Incidentally, unless there was obedience, even the remnant of vinedressers left in Judah after Nebuchadnezzar’s attack would be killed–and that is what happened in a second attack.  The vine of wrath ripened even further in iniquity.

Jer. 6:10     To whom shall I speak, and give warning, that they may hear? Behold, their ear  is uncircumcised, and they cannot hearken: behold, the word of the LORD is unto them a reproach; they have no delight in it.

Jeremiah was frustrated: “To whom shall I speak, and give warning, that they may hear?…behold, the word of the LORD is unto them a reproach; they have no delight in it.”  The ‘word of the LORD’ was not a “delight” to the people of Judah, who would not listen.  Jeremiah was speaking in broad terms, for some individuals were rescued–but very, very few.

Jer. 6:11     Therefore I am full of the fury of the LORD; I am weary with holding in: I will pour it out upon the children abroad, and upon the assembly of young men together: for even the husband with the wife shall be taken, the aged with him that is full of days.

Nevertheless, Jeremiah felt the matter of speaking out to be urgent–he could not hold it back! He would pour out the message (“the fury of the LORD”) on different classes and age groups: (1) children (not babies) “in the street” (RSV), (2) teenagers, (3) younger marrieds, and (4) older (mature) men and women.  All would be capable of understanding if they chose to listen. The “aged” ones, who were experienced and should have listened, incurred the most responsibility.

Especially in his earlier years, Jeremiah mixed what the Lord said and what he himself said.  Therefore, it is a little difficult sometimes, except on the basis of context and reasoning, to determine who is saying what or who is being addressed.  The reason for this problem is that when he prophesied during the reign of King Josiah.  Jeremiah wrote down messages he had previously declared in the name of the Lord, and in writing from a historical standpoint, he brought himself into many of these matters.  Hence we have to carefully sort out the messages.  This writing was done during the reign of Jehoiakim.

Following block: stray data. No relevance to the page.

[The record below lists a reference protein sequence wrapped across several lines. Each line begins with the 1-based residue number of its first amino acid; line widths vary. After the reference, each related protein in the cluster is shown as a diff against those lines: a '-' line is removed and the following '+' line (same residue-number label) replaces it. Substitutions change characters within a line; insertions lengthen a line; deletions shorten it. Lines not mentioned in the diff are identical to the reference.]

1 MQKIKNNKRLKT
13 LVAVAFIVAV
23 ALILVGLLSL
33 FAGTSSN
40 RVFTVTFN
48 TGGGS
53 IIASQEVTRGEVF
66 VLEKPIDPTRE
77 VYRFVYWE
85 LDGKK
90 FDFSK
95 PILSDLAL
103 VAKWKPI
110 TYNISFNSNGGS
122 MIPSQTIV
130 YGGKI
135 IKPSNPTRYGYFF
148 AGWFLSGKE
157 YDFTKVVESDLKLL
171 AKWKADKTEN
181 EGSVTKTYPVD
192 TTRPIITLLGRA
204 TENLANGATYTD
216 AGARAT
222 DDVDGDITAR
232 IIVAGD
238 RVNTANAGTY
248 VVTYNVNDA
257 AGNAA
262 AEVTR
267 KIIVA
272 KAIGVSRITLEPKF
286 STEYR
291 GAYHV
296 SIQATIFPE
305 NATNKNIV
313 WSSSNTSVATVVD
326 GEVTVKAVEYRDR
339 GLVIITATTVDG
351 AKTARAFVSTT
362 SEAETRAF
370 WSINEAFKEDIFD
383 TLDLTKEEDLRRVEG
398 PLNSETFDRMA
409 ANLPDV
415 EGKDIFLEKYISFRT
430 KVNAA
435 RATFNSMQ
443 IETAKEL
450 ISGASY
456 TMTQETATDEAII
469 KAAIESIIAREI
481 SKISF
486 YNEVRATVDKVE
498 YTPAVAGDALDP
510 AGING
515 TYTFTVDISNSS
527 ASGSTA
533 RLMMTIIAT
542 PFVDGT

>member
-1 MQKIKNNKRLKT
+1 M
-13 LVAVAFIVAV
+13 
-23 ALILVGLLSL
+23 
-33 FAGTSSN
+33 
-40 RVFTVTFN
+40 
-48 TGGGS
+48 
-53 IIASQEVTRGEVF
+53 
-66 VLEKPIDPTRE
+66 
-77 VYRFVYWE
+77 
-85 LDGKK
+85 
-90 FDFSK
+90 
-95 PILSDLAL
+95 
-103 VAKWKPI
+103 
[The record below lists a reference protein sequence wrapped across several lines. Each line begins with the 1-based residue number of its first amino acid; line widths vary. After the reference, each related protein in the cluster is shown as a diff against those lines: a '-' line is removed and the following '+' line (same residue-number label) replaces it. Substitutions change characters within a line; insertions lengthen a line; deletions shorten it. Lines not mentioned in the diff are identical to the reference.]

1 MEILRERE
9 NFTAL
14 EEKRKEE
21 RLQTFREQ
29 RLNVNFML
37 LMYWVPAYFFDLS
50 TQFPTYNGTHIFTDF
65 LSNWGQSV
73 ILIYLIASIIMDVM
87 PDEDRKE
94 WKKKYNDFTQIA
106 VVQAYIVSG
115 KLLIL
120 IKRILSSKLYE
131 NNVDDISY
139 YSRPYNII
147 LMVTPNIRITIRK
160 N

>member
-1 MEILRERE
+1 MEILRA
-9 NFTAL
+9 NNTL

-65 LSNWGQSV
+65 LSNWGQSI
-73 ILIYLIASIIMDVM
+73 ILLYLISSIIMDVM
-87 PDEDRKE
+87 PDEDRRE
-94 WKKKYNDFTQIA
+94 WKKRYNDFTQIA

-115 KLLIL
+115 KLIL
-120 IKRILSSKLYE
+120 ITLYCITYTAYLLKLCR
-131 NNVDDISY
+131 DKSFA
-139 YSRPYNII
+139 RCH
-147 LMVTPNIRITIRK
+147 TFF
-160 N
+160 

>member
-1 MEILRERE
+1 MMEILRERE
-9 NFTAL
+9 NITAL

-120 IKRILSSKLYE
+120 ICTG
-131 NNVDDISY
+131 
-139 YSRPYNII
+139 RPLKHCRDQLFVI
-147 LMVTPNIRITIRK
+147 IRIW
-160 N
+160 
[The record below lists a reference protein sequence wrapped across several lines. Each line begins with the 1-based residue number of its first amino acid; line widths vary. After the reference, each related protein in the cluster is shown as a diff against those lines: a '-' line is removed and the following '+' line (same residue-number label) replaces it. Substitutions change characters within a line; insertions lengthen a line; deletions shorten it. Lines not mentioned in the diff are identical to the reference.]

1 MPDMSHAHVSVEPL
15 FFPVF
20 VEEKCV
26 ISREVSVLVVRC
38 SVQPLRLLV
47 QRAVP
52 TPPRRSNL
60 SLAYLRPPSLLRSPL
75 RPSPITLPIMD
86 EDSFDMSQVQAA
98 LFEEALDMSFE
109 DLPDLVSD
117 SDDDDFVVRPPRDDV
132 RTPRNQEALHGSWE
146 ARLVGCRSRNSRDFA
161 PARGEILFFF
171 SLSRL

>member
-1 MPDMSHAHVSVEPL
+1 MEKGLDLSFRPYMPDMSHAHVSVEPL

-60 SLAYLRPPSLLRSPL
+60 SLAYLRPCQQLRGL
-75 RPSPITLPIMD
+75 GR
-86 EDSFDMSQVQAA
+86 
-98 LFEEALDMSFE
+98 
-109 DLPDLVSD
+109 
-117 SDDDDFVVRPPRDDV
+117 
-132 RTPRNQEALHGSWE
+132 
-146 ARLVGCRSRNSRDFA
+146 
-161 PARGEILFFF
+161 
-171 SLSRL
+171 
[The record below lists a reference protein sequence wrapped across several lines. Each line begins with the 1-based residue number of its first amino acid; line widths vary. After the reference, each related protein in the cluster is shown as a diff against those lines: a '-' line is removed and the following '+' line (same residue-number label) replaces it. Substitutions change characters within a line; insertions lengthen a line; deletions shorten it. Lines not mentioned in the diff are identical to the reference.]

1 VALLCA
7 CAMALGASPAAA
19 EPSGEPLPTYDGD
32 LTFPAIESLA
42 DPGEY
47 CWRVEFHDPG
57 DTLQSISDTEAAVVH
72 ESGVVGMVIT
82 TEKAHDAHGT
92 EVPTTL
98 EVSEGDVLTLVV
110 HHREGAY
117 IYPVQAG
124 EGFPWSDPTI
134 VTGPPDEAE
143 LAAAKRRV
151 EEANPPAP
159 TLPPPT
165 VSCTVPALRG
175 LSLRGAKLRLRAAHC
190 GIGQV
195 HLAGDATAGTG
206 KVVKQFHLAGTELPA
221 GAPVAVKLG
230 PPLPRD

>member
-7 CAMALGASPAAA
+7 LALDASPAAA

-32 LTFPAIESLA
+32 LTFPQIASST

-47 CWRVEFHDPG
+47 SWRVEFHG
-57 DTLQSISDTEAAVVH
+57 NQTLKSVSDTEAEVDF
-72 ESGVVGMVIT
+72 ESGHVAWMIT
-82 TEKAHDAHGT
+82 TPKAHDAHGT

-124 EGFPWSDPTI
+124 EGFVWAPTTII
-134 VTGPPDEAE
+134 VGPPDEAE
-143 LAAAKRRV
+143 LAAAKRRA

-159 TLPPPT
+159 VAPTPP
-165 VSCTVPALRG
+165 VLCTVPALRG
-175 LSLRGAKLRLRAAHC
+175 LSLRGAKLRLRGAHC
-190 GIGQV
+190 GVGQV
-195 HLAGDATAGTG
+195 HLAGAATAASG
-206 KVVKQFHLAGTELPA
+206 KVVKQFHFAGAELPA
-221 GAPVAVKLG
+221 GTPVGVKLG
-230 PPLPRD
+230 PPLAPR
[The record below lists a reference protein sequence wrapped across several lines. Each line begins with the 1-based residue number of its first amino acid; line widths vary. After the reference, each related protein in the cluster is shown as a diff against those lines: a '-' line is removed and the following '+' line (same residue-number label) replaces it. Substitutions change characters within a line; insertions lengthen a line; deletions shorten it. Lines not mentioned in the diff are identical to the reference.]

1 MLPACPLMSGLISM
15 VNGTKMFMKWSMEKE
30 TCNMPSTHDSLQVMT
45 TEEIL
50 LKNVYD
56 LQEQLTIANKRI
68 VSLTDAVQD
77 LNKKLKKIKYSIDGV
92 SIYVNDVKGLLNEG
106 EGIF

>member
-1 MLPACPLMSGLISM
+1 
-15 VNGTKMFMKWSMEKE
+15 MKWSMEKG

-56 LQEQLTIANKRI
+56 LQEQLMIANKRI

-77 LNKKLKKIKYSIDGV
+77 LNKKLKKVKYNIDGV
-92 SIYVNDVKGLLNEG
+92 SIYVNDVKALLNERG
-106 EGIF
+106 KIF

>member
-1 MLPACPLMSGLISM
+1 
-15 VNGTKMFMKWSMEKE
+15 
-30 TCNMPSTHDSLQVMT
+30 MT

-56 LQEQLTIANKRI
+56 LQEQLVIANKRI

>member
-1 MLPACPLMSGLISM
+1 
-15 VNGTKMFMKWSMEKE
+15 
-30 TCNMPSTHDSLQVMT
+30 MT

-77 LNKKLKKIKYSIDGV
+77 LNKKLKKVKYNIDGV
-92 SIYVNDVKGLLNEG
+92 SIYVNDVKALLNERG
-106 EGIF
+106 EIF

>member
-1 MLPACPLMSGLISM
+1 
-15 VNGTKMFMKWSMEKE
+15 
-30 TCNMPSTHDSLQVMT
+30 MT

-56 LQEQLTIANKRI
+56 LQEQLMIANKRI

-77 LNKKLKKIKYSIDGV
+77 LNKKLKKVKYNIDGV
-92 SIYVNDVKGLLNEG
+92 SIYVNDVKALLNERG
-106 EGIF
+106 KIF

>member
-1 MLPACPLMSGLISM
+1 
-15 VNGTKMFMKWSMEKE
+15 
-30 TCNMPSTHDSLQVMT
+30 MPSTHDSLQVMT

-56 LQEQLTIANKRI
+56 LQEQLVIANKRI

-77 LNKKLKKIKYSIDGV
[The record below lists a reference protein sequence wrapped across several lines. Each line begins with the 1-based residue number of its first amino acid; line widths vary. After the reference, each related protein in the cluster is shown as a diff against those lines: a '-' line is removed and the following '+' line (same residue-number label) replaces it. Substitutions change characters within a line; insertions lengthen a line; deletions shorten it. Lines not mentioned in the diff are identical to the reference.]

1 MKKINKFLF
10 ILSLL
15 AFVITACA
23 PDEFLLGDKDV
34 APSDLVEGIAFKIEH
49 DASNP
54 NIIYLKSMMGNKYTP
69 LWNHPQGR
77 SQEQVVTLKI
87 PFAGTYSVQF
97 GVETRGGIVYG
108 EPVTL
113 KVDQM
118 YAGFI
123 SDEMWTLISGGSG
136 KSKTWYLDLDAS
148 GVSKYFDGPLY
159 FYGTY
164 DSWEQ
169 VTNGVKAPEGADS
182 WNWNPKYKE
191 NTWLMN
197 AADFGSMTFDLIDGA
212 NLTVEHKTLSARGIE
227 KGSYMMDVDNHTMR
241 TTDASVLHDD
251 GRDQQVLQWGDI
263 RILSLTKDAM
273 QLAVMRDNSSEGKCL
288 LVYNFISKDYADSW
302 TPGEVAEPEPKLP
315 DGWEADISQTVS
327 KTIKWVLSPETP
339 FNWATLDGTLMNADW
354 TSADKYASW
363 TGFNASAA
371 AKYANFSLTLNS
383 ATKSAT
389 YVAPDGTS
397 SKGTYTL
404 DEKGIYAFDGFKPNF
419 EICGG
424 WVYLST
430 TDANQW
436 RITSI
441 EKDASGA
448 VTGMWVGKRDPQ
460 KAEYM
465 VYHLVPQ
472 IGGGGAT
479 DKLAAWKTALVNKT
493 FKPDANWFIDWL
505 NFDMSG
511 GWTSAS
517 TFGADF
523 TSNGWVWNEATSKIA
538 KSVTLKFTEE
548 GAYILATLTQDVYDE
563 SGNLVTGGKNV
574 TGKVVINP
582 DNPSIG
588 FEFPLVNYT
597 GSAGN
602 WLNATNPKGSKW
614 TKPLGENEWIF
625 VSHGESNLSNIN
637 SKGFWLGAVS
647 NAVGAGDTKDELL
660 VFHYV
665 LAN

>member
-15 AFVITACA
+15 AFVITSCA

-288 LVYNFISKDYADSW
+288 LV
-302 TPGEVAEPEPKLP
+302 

Jeremiah’s saying, “I am weary with holding in,” reminds us of Jeremiah 20:9, “I will not make mention of him [God], nor speak any more in his name.  But his word was in mine heart as a burning fire shut up in my bones, and I was weary with forbearing, and I could not stay.”  The Lord’s message had been shut up in his bones, and now he would let it out to whomever it pertained.

“For even the husband with the wife shall be taken.”  This was a reference to the impending captivity in 606 BC.  Jeremiah was speaking during the reign of Jehoiakim, but there were at least two earlier small captivities, which are described as the taking of hostages.  The slaying of the populace was not mentioned until the 606 BC captivity, at which time many were killed, many starved to death, the city was leveled, the Temple was destroyed, and the balance of survivors was taken to Babylon.  Thus there was a radical difference with the 606 BC captivity, when Zedekiah, the last king of Israel, was removed.

Jer. 6:12     And their houses shall be turned unto others, with their fields and wives together: for I will stretch out my hand upon the inhabitants of the land, saith the Lord.

In 606 BC, the invaders would despoil the land, plunder valuables in the houses, and make slaves of the people.  Stabilized society in Judah and Benjamin would end.  The houses were not only looted but also destroyed.  At that time, there would be wholesale destruction with an indiscriminate rendering of wrath from the Lord.  The implication is that there would be no distinctions of mercy.